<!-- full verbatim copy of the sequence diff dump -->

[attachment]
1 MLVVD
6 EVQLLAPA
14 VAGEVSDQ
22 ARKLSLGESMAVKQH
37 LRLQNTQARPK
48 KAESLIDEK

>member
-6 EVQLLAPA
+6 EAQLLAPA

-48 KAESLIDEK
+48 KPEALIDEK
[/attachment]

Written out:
1 MLVVD
6 EVQLLAPA
14 VAGEVSDQ
22 ARKLSLGESMAVKQH
37 LRLQNTQARPK
48 KAESLIDEK

>member
-6 EVQLLAPA
+6 EAQLLAPA

-48 KAESLIDEK
+48 KPEALIDEK